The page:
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|Title:||Challenges and Opportunities for Global Civil Society: The Global Social Movement Opposed to Genetically Modified Organisms|
|Authors:||Edge, Lise Jessica|
|Keywords:||Political Science;Political Science|
|Abstract:||<p>The primary goal of this thesis is to examine the relationship between global civil society and global governance using a case study of the global social movement opposed to genetically modified organisms in the European Union and the United States. This thesis argues that social movement actors will be most effective when they focus on a variety of targets including states, international institutions, and corporations. Chapter one of this thesis reviews the current scholarship on global civil society, focussing on the International Relations and social movement literatures. The remainder of this thesis consists of a case study of the global social movement opposed to GMOs and focuses on the EU and US. The case study outlines how the anti-GM movement became a fundamental agent in redefining public perceptions of agricultural biotechnology and pressuring governments and corporate actors to alter their stances towards this new technology. The case study outlines the emergence of the anti-GM movement and the impact of political and cultural factors on its effectiveness. It discusses national regulatory structures governing GMOs in the US and EU as well as the regulatory impact of international institutions, specifically the Cartagena Protocol on Biosafety and the World Trade Organization. The case study also examines the impact the anti-GM movement had on a variety of corporate actors including food processors and retailers and the biotechnology industry itself. The findings of this thesis suggest that while the anti-GM movement has been able to influence government regulators in the EU and to some extent the US, it has also achieved de facto policy change by directly targeting the biotechnology industry. Thus, when a political context is particularly unwelcoming to civil society groups, de facto policy change may still be possible without the primary involvement of states.</p>|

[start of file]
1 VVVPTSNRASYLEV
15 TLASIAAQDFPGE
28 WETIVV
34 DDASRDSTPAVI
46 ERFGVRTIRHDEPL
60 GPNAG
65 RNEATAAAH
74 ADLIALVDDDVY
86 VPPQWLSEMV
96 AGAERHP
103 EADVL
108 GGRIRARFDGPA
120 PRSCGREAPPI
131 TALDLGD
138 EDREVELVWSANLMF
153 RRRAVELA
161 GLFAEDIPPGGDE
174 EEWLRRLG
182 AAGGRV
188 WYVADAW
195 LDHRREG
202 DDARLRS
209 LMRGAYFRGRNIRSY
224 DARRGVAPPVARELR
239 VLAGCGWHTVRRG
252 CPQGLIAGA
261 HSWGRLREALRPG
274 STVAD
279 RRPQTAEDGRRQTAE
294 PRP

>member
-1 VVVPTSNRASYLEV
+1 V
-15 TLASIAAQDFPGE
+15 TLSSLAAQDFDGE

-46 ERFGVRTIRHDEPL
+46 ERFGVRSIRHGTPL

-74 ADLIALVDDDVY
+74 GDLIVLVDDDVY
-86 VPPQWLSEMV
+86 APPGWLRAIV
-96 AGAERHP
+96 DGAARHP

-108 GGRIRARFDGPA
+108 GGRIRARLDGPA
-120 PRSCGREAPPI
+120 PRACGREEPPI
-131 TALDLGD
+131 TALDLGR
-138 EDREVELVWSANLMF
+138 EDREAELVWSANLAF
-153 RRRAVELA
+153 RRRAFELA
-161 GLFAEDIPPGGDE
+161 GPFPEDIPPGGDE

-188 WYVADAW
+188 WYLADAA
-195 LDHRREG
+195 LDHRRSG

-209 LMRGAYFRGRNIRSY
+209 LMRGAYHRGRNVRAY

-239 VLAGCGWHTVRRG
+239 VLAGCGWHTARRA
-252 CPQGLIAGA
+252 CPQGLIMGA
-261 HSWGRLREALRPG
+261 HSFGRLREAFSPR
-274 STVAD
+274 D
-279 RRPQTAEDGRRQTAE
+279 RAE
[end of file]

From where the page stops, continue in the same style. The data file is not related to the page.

|Appears in Collections:||Open Access Dissertations and Theses|
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